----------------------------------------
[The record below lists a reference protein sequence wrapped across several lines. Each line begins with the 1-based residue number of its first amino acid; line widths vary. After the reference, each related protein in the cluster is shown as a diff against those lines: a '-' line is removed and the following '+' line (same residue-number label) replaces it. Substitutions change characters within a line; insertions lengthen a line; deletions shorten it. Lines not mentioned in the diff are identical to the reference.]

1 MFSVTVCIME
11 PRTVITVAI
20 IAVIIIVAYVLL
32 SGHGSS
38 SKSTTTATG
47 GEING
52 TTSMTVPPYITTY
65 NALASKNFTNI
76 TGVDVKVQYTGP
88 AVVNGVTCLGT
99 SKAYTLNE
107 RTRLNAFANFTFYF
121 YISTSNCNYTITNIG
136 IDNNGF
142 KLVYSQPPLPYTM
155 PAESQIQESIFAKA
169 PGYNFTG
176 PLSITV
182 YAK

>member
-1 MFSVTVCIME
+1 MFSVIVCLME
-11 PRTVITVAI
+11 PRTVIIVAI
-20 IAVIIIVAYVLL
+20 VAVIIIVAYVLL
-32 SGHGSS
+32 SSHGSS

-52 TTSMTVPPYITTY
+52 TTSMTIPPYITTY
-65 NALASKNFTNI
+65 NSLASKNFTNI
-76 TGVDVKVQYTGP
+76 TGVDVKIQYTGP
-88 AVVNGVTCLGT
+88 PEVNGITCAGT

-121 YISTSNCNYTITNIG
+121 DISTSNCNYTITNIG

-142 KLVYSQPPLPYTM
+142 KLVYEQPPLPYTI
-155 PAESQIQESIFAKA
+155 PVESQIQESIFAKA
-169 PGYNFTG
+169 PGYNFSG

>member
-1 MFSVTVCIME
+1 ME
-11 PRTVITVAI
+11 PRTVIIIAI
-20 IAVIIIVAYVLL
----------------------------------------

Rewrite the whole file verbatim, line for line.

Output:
[The record below lists a reference protein sequence wrapped across several lines. Each line begins with the 1-based residue number of its first amino acid; line widths vary. After the reference, each related protein in the cluster is shown as a diff against those lines: a '-' line is removed and the following '+' line (same residue-number label) replaces it. Substitutions change characters within a line; insertions lengthen a line; deletions shorten it. Lines not mentioned in the diff are identical to the reference.]

1 MFSVTVCIME
11 PRTVITVAI
20 IAVIIIVAYVLL
32 SGHGSS
38 SKSTTTATG
47 GEING
52 TTSMTVPPYITTY
65 NALASKNFTNI
76 TGVDVKVQYTGP
88 AVVNGVTCLGT
99 SKAYTLNE
107 RTRLNAFANFTFYF
121 YISTSNCNYTITNIG
136 IDNNGF
142 KLVYSQPPLPYTM
155 PAESQIQESIFAKA
169 PGYNFTG
176 PLSITV
182 YAK

>member
-1 MFSVTVCIME
+1 MFSVIVCLME
-11 PRTVITVAI
+11 PRTVIIVAI
-20 IAVIIIVAYVLL
+20 VAVIIIVAYVLL
-32 SGHGSS
+32 SSHGSS

-52 TTSMTVPPYITTY
+52 TTSMTIPPYITTY
-65 NALASKNFTNI
+65 NSLASKNFTNI
-76 TGVDVKVQYTGP
+76 TGVDVKIQYTGP
-88 AVVNGVTCLGT
+88 PEVNGITCAGT

-121 YISTSNCNYTITNIG
+121 DISTSNCNYTITNIG

-142 KLVYSQPPLPYTM
+142 KLVYEQPPLPYTI
-155 PAESQIQESIFAKA
+155 PVESQIQESIFAKA
-169 PGYNFTG
+169 PGYNFSG

>member
-1 MFSVTVCIME
+1 ME
-11 PRTVITVAI
+11 PRTVIIIAI
-20 IAVIIIVAYVLL